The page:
WEST MONROE, La. (KTVE/KARD) — For the first time since 2017, there have been no hurricanes in the months of June and July. There are a recorded three named storms for this season, which started June 1st.

So it seems like this year has been pretty quiet, but if we take the entire season into account we’re right on track. The peak of hurricane season starts in August and then starts to calm down in mid-October.

According to NOAA, from August through mid-October, the activity spikes, accounting for 78 percent of the tropical storm days, 87 percent of the category 1 and 2 hurricane days, and a whopping 96 percent of the major (category 3, 4, and 5) hurricane days.

Where we are in the grand scheme of things:

The arrow indicates where we are on the timeline.

One of the main reasons for the lack of activity is due to dust from the Saharan Desert. This Dust creates what we call the Saharan Dust Layer which can travel thousands of miles as it gets picked up by tropical waves. According to NOAA, the dust plume is usually 2-2.5 miles thick, with its base situated about 1 mile above the Earth’s surface, which means it generally sits between 5,000 and 20,000 feet above ground level.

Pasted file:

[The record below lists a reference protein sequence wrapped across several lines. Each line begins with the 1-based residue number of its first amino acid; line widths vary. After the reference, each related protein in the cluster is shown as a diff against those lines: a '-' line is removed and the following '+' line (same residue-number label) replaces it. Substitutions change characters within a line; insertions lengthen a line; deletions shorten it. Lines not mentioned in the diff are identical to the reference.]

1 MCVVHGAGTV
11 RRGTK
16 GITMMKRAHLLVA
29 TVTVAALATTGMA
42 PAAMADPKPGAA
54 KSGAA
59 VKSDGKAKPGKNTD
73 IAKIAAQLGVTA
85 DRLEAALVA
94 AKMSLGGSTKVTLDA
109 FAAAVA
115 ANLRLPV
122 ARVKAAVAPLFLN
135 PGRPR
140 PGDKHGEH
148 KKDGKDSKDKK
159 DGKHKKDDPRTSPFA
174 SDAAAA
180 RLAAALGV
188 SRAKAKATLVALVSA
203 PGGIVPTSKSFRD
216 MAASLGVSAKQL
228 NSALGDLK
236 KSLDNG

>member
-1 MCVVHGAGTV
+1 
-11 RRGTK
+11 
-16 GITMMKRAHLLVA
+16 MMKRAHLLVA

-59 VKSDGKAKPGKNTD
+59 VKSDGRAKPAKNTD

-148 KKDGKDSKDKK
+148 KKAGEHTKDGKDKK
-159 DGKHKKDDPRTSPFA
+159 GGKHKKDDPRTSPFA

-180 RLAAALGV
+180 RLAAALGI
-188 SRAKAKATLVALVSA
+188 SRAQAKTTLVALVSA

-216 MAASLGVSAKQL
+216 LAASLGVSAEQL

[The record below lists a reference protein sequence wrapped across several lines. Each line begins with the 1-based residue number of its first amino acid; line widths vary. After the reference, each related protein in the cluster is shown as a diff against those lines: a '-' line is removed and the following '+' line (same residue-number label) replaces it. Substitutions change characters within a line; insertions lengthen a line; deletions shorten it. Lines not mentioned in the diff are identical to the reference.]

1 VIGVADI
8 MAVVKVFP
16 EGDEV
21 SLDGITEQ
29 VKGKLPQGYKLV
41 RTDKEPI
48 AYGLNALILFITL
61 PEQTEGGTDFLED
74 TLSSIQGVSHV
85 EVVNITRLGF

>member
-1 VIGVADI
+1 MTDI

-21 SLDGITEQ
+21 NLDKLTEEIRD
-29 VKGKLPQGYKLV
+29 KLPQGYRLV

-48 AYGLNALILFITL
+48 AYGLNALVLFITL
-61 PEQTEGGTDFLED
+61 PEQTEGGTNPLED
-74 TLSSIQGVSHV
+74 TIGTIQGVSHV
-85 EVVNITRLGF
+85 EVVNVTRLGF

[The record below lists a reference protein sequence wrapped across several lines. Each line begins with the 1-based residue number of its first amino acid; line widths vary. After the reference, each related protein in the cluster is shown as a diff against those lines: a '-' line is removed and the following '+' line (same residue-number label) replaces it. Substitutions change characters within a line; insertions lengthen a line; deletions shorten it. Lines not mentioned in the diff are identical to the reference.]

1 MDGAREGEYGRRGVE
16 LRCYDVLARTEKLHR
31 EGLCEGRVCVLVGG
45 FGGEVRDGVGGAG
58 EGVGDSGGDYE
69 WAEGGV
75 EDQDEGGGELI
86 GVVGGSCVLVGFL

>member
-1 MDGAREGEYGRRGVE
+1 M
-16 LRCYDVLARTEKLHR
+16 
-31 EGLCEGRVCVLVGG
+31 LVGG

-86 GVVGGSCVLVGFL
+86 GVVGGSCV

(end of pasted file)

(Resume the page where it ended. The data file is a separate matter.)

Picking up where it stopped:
Current Saharan Dust

CIMSS Tropical Cyclone Team
Saharan Air Layer (SAL)

The areas in red and yellow indicate a high amount of dry air and dust, this is important because any storm in the tropics needs moisture to survive. Without any moisture, it’s very difficult for storms to develop in the first place.

Good news, according to the latest Tropical Outlook from the Climate Prediction Center, this dry air aned dust is expected to remain in place and will keep things calm to start the Month of August.